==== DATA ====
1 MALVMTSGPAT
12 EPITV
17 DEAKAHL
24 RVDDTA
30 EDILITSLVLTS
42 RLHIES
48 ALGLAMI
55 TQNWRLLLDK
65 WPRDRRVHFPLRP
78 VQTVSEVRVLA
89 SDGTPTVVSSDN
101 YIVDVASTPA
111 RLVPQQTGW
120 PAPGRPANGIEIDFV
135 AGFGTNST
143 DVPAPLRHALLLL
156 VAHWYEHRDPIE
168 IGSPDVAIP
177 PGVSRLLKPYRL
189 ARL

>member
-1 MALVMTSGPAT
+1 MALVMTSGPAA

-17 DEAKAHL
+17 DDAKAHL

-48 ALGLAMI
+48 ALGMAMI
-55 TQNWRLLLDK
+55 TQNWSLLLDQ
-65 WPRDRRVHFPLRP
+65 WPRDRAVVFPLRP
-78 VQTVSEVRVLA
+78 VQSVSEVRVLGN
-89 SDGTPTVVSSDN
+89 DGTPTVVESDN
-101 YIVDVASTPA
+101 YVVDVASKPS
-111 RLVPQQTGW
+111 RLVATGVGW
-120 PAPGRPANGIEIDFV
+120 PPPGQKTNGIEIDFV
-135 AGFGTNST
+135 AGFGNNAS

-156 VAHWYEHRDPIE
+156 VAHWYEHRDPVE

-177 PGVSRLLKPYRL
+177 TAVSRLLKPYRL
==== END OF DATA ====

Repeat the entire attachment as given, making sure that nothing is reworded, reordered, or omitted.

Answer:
1 MALVMTSGPAT
12 EPITV
17 DEAKAHL
24 RVDDTA
30 EDILITSLVLTS
42 RLHIES
48 ALGLAMI
55 TQNWRLLLDK
65 WPRDRRVHFPLRP
78 VQTVSEVRVLA
89 SDGTPTVVSSDN
101 YIVDVASTPA
111 RLVPQQTGW
120 PAPGRPANGIEIDFV
135 AGFGTNST
143 DVPAPLRHALLLL
156 VAHWYEHRDPIE
168 IGSPDVAIP
177 PGVSRLLKPYRL
189 ARL

>member
-1 MALVMTSGPAT
+1 MALVMTSGPAA

-17 DEAKAHL
+17 DDAKAHL

-48 ALGLAMI
+48 ALGMAMI
-55 TQNWRLLLDK
+55 TQNWSLLLDQ
-65 WPRDRRVHFPLRP
+65 WPRDRAVVFPLRP
-78 VQTVSEVRVLA
+78 VQSVSEVRVLGN
-89 SDGTPTVVSSDN
+89 DGTPTVVESDN
-101 YIVDVASTPA
+101 YVVDVASKPS
-111 RLVPQQTGW
+111 RLVATGVGW
-120 PAPGRPANGIEIDFV
+120 PPPGQKTNGIEIDFV
-135 AGFGTNST
+135 AGFGNNAS

-156 VAHWYEHRDPIE
+156 VAHWYEHRDPVE

-177 PGVSRLLKPYRL
+177 TAVSRLLKPYRL